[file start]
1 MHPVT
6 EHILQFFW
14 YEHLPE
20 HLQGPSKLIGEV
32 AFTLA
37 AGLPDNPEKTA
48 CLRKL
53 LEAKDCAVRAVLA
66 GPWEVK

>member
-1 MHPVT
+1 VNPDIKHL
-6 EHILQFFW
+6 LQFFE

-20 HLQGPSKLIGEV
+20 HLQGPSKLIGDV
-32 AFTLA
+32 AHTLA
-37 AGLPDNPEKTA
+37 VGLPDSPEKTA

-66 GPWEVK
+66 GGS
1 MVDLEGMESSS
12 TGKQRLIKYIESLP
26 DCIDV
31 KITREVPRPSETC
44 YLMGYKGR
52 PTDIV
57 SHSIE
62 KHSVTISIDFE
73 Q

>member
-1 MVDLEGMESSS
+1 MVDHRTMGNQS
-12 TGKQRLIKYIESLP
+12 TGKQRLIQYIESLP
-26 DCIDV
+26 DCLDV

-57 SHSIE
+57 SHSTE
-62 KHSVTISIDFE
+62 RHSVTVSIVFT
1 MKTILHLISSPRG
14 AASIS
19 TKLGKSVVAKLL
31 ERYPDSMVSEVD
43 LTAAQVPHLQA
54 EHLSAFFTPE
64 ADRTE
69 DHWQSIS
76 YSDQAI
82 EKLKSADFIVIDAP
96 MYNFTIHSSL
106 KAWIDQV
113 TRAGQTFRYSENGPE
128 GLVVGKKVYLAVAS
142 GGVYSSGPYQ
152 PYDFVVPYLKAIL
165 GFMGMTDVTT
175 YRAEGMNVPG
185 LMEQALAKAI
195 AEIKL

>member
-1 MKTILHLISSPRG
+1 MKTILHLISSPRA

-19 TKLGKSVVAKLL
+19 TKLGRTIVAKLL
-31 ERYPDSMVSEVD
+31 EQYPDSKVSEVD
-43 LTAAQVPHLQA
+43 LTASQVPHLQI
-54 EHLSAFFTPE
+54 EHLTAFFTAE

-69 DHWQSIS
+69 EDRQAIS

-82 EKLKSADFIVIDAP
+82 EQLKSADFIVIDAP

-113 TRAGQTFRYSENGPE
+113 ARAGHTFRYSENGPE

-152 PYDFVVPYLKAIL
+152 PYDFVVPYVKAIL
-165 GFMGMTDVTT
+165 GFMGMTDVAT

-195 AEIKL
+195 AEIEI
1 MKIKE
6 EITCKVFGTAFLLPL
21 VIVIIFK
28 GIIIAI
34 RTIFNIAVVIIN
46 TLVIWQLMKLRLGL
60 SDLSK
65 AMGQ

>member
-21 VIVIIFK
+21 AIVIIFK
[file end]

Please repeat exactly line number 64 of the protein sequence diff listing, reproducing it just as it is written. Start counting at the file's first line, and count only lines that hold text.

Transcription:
-1 MKTILHLISSPRG